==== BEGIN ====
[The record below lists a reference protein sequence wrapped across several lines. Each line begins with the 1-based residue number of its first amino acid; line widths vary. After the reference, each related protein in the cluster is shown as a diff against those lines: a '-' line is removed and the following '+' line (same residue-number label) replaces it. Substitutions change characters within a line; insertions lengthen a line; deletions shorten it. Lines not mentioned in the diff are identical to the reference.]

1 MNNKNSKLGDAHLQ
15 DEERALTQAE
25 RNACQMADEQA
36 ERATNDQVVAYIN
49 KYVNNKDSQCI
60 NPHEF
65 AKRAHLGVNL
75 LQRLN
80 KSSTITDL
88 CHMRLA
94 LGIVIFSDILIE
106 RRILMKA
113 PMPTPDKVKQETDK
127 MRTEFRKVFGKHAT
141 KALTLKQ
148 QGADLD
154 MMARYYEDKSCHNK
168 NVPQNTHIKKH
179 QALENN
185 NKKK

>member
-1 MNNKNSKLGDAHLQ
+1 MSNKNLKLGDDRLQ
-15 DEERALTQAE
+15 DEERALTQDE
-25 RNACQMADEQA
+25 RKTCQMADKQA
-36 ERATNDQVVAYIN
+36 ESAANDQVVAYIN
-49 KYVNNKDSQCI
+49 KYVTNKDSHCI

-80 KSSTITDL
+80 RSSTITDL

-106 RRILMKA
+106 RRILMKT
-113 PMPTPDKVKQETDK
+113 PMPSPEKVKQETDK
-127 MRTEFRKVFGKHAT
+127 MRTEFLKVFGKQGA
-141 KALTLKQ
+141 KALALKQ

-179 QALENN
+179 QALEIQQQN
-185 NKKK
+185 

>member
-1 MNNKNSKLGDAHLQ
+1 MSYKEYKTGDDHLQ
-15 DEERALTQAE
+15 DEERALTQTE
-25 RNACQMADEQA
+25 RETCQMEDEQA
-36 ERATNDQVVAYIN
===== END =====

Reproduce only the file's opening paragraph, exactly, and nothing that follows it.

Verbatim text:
[The record below lists a reference protein sequence wrapped across several lines. Each line begins with the 1-based residue number of its first amino acid; line widths vary. After the reference, each related protein in the cluster is shown as a diff against those lines: a '-' line is removed and the following '+' line (same residue-number label) replaces it. Substitutions change characters within a line; insertions lengthen a line; deletions shorten it. Lines not mentioned in the diff are identical to the reference.]